The tool can be found on github.
Creation of this tool was supported by geOps, Freiburg.
$ go get github.com/patrickbr/gtfs2shp
Convert the Chicago GTFS file to a shapefile:
$ gtfs2shp -i google_transit.zip -f output.shp
The primary entity will be the GTFS shapes. Routes/trips using this shapes will be stored in shapefile attributes as aggregated IDs and route short-names.
The result will look like this:
If you also need the station geometries, just add
$ gtfs2shp -i google_transit.zip -f output.shp -s
Station points along with all their GTFS
attributes will be written into
<filename>.station.shp, in the
above case to
If you need more trip/route information, use the
$ gtfs2shp -i google_transit.zip -f output.shp -t
An explicit geometry together with all trip/route attributes will be written for each trip. Note that this will create redundant geometries.
By default, coordinates will be outputted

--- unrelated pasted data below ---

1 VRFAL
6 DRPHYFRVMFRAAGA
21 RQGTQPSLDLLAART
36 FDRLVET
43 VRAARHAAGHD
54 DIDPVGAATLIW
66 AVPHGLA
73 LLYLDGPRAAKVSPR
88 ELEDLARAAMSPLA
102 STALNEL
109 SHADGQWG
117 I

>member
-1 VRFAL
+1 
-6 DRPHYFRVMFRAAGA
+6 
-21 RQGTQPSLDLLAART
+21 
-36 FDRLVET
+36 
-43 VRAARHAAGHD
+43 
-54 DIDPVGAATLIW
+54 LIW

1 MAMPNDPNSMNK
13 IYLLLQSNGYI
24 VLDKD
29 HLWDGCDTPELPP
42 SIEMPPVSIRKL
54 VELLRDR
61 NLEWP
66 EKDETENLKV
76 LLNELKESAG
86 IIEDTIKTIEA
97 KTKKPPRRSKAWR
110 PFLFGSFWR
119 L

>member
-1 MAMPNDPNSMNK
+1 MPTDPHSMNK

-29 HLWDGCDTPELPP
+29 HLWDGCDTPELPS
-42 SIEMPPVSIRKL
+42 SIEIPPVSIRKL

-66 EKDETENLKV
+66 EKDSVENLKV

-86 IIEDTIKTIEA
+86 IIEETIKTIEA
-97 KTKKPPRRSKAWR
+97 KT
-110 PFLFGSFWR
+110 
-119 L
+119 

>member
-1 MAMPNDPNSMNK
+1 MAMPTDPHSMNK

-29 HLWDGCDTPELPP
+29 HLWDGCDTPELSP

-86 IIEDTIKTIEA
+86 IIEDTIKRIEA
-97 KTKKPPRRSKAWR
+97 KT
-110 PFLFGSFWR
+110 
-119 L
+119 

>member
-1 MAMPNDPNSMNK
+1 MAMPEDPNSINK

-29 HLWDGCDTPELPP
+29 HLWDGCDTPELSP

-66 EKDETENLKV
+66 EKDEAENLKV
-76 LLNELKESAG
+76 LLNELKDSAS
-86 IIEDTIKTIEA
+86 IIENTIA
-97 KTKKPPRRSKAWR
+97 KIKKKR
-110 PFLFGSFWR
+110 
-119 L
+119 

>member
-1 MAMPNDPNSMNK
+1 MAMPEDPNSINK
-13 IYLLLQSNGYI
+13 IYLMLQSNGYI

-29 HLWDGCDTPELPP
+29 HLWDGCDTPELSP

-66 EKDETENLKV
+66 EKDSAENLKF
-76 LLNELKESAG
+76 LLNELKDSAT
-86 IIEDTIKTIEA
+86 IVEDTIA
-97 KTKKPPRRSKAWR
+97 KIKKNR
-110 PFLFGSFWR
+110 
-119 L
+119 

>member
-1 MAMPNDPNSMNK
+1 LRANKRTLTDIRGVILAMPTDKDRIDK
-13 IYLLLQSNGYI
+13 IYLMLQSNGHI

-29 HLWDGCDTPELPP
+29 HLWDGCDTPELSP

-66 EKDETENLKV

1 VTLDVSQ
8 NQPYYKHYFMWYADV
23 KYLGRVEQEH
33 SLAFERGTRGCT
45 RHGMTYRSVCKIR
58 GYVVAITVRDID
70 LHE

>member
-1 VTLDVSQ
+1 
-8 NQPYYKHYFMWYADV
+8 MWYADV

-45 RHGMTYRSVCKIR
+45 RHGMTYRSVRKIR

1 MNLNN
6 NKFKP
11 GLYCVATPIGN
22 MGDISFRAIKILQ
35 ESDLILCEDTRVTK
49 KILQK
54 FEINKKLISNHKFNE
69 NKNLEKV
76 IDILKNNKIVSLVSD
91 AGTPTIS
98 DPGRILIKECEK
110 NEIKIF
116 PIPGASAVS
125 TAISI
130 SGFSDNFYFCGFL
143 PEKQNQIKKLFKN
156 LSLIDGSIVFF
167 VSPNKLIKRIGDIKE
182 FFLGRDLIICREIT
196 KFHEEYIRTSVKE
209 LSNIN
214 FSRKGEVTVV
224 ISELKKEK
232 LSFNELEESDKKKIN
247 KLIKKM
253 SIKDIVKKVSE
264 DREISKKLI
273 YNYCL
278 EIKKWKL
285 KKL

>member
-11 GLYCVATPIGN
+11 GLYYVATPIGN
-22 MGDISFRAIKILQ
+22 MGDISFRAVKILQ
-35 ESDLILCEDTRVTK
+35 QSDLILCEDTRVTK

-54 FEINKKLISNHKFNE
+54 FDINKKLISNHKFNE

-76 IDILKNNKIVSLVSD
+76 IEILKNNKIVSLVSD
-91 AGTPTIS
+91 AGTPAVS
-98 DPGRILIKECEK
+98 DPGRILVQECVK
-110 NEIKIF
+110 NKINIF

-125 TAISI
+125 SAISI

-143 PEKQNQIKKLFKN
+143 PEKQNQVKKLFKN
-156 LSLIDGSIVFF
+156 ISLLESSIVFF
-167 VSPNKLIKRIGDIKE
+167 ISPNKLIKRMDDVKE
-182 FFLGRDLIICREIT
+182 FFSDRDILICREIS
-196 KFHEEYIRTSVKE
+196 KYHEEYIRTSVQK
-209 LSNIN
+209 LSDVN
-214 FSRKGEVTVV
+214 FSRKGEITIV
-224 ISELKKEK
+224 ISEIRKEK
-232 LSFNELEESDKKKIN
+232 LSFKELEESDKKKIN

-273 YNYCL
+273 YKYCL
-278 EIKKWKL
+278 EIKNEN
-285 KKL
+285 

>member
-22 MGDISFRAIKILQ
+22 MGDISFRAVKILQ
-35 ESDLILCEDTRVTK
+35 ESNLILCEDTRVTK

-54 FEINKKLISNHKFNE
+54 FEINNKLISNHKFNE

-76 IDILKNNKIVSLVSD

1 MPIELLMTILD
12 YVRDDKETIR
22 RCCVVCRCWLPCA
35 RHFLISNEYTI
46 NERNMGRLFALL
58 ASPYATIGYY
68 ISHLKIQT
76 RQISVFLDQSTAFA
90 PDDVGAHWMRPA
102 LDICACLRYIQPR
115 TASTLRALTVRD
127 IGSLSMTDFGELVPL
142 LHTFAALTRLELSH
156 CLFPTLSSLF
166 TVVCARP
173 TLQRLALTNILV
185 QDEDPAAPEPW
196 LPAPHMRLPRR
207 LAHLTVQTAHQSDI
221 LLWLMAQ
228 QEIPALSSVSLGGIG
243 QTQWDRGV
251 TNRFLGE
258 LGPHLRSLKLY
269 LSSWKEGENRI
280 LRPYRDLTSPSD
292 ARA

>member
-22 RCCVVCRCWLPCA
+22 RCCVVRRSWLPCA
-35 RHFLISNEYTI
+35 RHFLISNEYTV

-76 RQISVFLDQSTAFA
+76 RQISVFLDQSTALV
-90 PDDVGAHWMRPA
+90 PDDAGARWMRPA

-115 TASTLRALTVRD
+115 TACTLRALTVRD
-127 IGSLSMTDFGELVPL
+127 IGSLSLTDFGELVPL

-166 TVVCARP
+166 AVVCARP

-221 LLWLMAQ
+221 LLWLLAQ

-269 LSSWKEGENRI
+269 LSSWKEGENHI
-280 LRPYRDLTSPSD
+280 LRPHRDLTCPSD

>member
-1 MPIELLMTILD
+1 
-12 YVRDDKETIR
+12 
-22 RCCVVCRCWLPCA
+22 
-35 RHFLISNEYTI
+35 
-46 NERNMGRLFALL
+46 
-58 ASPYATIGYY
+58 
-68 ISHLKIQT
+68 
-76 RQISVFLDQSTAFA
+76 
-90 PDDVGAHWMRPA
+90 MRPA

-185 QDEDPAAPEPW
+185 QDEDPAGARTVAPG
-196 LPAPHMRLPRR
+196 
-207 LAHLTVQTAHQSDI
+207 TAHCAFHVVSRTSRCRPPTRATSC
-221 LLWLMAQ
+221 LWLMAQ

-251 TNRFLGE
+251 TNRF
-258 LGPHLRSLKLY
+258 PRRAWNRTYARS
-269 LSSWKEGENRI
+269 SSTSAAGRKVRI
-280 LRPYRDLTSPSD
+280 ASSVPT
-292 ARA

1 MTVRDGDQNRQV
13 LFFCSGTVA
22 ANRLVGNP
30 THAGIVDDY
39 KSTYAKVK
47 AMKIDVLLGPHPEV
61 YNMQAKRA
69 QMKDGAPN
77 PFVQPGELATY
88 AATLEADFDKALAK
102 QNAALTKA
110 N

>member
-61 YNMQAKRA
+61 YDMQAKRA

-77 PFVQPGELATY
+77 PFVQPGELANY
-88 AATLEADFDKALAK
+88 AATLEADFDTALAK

untouched as WGS84 (Lat/Lng) coordinates. If you need
to reproject them, you can do so by using the
$ gtfs2shp -i google_transit.zip -f output.shp -p 3857
$ gtfs2shp -i google_transit.zip -f output.shp -p "+proj=somerc +lat_0=46.95240555555556 +lon_0=7.439583333333333 +k_0=1 +x_0=600000 +y_0=200000 +ellps=bessel +towgs84=674.374,15.056,405.346,0,0,0,0 +units=m +no_defs"
By default, all vehicles defined in the GTFS feed
will be included. You can specify which
transportation types (MOTs) will be included in the
output by setting the
-m parameter to a
comma separated list ot MOTs (as defined in the
GTFS ref). For example, to only output the rail
network of Chicago, use:
$ gtfs2shp -i google_transit.zip -f output.shp -m 1,2
$ gtfs2shp --help
for available command line arguments.